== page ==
…have good reason to outweigh the needs of the many, Spock’s heroic sacrifice notwithstanding.
Y’see, as Uhura rightly points out in Of Gods and Men, the balance between the needs of the many and the needs of the few and how it guides choices hinges on who makes the choices. It’s the difference between communism and community, between fascism and freedom.
When the individual chooses to sacrifice for the many, it’s noble and heroic. When the group sacrifices for an individual, it’s heartwarming and constructive.
When the group tells the individual to sacrifice for the sake of the collective, it’s a short hop to Big Brother Statism and all of its ills. When the individual demands the group sacrifice for them, special interests can control society over the voice of a silent majority.
…and yes, I just used Star Trek and a fan film as a springboard to obliquely refer to a game company’s statist behavior and warn against fascism clothed in feel-good stated intentions. Yes, I think that Blizzard using RealID as some sort of “the community needs to be a better place” excuse, while stripping away the defenses of people who would rather be anonymous for non-trolling reasons is firmly on the wrong side of the balance of this “needs” philosophy. I won’t bother with political applications of this principle at the moment, but they exist.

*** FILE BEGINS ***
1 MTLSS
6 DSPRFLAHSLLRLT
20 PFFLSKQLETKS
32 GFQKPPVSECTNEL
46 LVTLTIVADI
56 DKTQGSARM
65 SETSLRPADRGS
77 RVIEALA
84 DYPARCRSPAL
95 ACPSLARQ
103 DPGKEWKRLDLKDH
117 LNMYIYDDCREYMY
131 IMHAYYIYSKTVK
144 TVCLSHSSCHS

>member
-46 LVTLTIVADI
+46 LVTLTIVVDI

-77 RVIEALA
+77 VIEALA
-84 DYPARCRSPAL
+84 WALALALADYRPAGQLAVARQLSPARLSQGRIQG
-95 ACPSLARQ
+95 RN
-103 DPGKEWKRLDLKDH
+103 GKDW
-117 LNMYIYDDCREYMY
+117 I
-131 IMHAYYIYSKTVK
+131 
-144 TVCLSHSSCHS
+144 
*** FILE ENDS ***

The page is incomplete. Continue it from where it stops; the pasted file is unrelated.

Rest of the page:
While I’m at it, here’s an interesting take on how the Federation might just be a giant, scary cultish mess (the second video, unfortunately it’s a bit mouthy, but he makes some solid points).
Too much geek for one day?
Did I need to throw a KHAAAAAAN! in there? I mean, really, fiction and games can’t possibly have anything useful to say about real life, can they?
Oh, and this sort of kerfluffle is precisely why many “pundits” such as myself write so much about the business of games in addition to the games themselves. They inevitably affect each other, no matter how much we want to mentally isolate the game world from the real world.